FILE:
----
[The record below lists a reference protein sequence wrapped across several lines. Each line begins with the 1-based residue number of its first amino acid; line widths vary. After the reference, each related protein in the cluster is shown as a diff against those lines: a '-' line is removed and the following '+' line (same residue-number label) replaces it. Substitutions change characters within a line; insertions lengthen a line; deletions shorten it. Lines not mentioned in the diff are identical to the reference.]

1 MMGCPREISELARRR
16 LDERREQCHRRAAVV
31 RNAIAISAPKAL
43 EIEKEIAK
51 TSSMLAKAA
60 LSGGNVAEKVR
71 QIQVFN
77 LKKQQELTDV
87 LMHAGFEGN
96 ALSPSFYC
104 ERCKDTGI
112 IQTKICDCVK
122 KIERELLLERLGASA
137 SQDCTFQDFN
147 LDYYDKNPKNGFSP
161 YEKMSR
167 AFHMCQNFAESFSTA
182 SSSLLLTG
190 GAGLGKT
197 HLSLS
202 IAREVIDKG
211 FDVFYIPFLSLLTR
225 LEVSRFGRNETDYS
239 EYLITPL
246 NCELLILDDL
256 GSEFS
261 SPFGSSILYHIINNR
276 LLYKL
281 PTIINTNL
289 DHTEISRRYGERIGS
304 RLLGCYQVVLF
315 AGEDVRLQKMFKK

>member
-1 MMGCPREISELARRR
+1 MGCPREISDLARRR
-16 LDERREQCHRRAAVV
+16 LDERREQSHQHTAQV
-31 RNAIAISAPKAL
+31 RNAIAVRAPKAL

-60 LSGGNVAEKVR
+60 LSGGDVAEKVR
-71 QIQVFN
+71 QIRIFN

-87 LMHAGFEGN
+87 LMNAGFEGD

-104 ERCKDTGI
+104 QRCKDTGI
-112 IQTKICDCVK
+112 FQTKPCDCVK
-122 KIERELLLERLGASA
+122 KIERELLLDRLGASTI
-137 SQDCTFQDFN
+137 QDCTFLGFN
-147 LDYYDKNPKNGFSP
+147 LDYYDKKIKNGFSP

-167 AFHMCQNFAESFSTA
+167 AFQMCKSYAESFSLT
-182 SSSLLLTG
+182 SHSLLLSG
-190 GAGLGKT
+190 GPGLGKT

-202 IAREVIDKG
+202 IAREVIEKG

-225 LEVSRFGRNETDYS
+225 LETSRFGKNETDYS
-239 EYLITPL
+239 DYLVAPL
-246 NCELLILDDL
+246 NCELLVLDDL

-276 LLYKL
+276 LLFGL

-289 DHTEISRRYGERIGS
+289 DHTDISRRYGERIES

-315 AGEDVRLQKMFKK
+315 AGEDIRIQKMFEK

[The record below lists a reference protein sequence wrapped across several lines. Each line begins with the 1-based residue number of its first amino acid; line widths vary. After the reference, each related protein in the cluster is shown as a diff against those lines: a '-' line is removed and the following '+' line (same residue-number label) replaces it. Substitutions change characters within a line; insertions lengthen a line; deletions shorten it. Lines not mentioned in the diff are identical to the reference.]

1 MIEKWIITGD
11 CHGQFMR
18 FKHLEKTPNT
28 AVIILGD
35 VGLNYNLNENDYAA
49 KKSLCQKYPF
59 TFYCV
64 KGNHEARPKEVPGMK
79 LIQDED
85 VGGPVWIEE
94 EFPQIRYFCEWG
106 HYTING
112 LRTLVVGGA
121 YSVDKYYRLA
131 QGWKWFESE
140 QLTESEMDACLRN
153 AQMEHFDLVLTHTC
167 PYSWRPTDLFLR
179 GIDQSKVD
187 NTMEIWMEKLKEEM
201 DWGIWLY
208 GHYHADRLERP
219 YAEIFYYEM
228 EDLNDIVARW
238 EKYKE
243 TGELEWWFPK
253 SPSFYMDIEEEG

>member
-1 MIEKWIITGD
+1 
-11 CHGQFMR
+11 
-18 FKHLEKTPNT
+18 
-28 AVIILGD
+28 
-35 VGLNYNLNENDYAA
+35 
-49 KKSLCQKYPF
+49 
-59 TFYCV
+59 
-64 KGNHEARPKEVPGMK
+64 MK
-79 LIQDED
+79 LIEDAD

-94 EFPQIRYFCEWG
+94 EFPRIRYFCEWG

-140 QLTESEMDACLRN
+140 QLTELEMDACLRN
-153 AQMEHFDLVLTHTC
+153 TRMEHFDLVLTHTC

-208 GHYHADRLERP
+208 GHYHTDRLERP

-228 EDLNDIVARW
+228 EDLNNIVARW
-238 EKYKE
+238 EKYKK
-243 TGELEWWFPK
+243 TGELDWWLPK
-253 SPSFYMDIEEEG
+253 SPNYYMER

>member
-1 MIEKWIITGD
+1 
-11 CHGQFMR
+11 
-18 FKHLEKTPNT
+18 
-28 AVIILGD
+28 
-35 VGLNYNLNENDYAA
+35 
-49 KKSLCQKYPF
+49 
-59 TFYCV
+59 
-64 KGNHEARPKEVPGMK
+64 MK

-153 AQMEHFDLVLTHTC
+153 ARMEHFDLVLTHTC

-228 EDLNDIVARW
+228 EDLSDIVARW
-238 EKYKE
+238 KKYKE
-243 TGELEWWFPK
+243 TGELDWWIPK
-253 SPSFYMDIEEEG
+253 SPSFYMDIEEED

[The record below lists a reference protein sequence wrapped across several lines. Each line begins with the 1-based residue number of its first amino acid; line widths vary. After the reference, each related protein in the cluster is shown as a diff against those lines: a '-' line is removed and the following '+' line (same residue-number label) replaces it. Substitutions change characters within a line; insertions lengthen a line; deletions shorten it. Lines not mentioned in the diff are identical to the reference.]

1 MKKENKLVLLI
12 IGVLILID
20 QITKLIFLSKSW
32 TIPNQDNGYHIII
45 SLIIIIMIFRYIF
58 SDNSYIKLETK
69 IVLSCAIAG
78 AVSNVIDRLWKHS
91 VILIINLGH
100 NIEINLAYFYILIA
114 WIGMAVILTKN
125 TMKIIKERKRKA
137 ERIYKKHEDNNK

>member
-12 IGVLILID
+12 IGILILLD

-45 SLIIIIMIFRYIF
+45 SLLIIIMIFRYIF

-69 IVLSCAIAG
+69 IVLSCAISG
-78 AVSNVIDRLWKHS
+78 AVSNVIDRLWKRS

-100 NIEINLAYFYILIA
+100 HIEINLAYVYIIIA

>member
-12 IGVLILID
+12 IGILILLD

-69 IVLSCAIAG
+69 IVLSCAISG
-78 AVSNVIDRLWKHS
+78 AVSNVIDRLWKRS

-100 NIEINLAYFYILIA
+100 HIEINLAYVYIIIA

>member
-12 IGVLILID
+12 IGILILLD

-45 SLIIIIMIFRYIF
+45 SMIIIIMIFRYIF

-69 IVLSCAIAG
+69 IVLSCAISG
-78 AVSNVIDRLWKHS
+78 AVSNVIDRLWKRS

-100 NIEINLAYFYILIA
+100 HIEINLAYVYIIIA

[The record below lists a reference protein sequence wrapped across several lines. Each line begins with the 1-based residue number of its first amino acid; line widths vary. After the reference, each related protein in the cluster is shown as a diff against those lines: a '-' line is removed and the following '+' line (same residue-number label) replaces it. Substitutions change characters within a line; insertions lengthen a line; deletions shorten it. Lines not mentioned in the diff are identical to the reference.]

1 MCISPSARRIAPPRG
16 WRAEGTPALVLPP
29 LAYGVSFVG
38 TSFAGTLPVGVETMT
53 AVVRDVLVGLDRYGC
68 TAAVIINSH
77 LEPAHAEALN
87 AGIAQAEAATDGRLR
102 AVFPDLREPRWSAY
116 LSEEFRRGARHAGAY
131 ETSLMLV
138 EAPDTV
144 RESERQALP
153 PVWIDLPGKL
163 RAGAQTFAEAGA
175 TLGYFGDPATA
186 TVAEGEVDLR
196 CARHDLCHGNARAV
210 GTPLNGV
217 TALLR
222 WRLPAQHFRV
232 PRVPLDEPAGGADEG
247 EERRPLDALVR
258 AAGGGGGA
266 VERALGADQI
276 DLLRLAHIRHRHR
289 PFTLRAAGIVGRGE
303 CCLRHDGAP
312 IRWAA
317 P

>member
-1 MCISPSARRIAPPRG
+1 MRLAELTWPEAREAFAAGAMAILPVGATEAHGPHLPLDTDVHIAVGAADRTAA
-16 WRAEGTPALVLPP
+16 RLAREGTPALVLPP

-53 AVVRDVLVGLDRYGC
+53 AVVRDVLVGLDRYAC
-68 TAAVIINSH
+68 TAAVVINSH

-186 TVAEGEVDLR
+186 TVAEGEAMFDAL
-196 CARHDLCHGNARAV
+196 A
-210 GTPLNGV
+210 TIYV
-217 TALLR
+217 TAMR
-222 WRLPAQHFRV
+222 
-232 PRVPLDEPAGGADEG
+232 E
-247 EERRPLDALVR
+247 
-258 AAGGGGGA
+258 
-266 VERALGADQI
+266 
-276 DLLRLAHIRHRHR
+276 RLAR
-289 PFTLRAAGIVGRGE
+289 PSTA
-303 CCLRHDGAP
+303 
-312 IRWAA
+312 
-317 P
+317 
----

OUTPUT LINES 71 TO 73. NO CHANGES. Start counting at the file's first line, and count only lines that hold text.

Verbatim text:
-276 LLYKL
+276 LLFGL

-289 DHTEISRRYGERIGS